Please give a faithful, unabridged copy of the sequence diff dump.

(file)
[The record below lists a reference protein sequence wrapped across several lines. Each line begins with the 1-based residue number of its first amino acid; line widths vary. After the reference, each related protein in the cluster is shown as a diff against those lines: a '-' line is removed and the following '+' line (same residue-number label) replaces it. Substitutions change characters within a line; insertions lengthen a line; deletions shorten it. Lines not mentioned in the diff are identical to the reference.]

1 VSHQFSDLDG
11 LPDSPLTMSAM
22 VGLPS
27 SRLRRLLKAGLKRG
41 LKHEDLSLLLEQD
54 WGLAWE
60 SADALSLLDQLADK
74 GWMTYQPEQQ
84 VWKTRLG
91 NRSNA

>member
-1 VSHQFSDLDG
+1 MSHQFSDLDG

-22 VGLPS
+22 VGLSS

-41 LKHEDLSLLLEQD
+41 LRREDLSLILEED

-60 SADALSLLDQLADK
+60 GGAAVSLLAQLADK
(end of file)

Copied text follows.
[The record below lists a reference protein sequence wrapped across several lines. Each line begins with the 1-based residue number of its first amino acid; line widths vary. After the reference, each related protein in the cluster is shown as a diff against those lines: a '-' line is removed and the following '+' line (same residue-number label) replaces it. Substitutions change characters within a line; insertions lengthen a line; deletions shorten it. Lines not mentioned in the diff are identical to the reference.]

1 VSHQFSDLDG
11 LPDSPLTMSAM
22 VGLPS
27 SRLRRLLKAGLKRG
41 LKHEDLSLLLEQD
54 WGLAWE
60 SADALSLLDQLADK
74 GWMTYQPEQQ
84 VWKTRLG
91 NRSNA

>member
-1 VSHQFSDLDG
+1 MSHQFSDLDG

-22 VGLPS
+22 VGLSS

-41 LKHEDLSLLLEQD
+41 LRREDLSLILEED

-60 SADALSLLDQLADK
+60 GGAAVSLLAQLADK